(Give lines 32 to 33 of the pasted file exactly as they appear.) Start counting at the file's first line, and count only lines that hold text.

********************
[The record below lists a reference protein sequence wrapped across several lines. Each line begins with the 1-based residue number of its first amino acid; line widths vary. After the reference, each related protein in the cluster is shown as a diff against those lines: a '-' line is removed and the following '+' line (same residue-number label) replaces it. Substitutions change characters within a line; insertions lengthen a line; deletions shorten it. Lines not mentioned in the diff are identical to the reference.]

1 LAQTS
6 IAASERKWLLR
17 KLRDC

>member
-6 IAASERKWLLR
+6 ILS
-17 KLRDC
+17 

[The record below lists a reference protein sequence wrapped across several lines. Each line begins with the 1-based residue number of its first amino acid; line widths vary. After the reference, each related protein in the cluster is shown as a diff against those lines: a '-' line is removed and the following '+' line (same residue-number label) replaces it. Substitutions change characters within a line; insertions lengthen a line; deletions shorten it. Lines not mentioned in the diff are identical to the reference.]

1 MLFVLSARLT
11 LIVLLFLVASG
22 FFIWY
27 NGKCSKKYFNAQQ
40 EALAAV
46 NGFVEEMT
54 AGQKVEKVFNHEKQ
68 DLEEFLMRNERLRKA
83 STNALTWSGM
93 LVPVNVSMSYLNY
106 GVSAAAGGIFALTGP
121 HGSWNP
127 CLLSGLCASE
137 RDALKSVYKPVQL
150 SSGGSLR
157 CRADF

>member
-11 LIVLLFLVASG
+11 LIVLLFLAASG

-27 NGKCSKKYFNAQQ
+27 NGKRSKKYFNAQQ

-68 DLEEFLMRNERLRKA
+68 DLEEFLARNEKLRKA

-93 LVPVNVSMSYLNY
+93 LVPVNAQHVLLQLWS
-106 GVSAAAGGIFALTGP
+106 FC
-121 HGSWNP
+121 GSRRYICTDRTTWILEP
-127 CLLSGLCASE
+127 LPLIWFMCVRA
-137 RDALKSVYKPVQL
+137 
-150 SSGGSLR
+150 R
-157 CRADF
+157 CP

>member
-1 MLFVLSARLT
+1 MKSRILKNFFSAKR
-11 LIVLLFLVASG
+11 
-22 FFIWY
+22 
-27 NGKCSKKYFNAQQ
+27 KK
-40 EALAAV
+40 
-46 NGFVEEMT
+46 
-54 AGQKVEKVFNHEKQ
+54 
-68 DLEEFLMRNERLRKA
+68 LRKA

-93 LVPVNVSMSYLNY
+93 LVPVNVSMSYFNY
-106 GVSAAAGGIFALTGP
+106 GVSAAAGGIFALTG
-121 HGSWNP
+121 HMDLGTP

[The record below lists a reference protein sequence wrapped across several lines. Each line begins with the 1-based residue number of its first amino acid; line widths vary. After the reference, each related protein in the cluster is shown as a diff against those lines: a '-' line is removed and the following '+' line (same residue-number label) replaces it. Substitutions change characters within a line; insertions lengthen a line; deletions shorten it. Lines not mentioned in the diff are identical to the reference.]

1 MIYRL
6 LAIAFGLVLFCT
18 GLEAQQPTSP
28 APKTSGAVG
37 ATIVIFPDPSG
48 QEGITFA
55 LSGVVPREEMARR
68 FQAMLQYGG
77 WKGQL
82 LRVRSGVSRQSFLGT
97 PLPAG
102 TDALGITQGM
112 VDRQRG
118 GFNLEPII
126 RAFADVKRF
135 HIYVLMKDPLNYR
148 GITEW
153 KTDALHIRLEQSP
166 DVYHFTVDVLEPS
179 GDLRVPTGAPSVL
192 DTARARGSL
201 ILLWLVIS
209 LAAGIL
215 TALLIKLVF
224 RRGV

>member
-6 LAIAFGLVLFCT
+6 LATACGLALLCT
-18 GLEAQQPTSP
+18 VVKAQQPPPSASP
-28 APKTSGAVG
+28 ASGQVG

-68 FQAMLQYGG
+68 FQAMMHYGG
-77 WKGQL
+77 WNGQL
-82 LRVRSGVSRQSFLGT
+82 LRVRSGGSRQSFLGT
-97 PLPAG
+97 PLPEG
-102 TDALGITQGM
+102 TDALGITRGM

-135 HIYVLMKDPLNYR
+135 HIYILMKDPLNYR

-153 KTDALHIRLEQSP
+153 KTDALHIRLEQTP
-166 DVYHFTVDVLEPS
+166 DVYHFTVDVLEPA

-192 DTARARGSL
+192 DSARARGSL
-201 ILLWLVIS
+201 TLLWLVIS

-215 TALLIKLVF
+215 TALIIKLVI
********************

-68 DLEEFLMRNERLRKA
+68 DLEEFLARNEKLRKA